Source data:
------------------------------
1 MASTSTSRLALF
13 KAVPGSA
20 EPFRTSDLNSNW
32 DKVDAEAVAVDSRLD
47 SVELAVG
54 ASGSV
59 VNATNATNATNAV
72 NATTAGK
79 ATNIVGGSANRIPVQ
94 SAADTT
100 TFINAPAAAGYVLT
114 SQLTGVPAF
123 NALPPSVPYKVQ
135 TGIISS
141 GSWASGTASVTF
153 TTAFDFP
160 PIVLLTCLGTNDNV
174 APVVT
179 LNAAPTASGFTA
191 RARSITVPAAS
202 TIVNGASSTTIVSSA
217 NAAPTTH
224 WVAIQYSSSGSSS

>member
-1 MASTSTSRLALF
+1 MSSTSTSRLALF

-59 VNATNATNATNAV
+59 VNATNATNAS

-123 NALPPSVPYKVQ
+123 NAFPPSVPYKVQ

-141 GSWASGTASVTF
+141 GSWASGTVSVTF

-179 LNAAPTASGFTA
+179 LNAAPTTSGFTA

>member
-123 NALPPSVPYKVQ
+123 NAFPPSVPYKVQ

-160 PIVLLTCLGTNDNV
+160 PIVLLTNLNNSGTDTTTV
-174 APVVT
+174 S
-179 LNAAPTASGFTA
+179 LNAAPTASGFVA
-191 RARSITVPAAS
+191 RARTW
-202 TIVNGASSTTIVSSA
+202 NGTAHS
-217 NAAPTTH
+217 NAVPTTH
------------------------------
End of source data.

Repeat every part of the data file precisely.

1 MASTSTSRLALF
13 KAVPGSA
20 EPFRTSDLNSNW
32 DKVDAEAVAVDSRLD
47 SVELAVG
54 ASGSV
59 VNATNATNATNAV
72 NATTAGK
79 ATNIVGGSANRIPVQ
94 SAADTT
100 TFINAPAAAGYVLT
114 SQLTGVPAF
123 NALPPSVPYKVQ
135 TGIISS
141 GSWASGTASVTF
153 TTAFDFP
160 PIVLLTCLGTNDNV
174 APVVT
179 LNAAPTASGFTA
191 RARSITVPAAS
202 TIVNGASSTTIVSSA
217 NAAPTTH
224 WVAIQYSSSGSSS

>member
-1 MASTSTSRLALF
+1 MSSTSTSRLALF

-59 VNATNATNATNAV
+59 VNATNATNAS

-123 NALPPSVPYKVQ
+123 NAFPPSVPYKVQ

-141 GSWASGTASVTF
+141 GSWASGTVSVTF

-179 LNAAPTASGFTA
+179 LNAAPTTSGFTA

>member
-123 NALPPSVPYKVQ
+123 NAFPPSVPYKVQ

-160 PIVLLTCLGTNDNV
+160 PIVLLTNLNNSGTDTTTV
-174 APVVT
+174 S
-179 LNAAPTASGFTA
+179 LNAAPTASGFVA
-191 RARSITVPAAS
+191 RARTW
-202 TIVNGASSTTIVSSA
+202 NGTAHS
-217 NAAPTTH
+217 NAVPTTH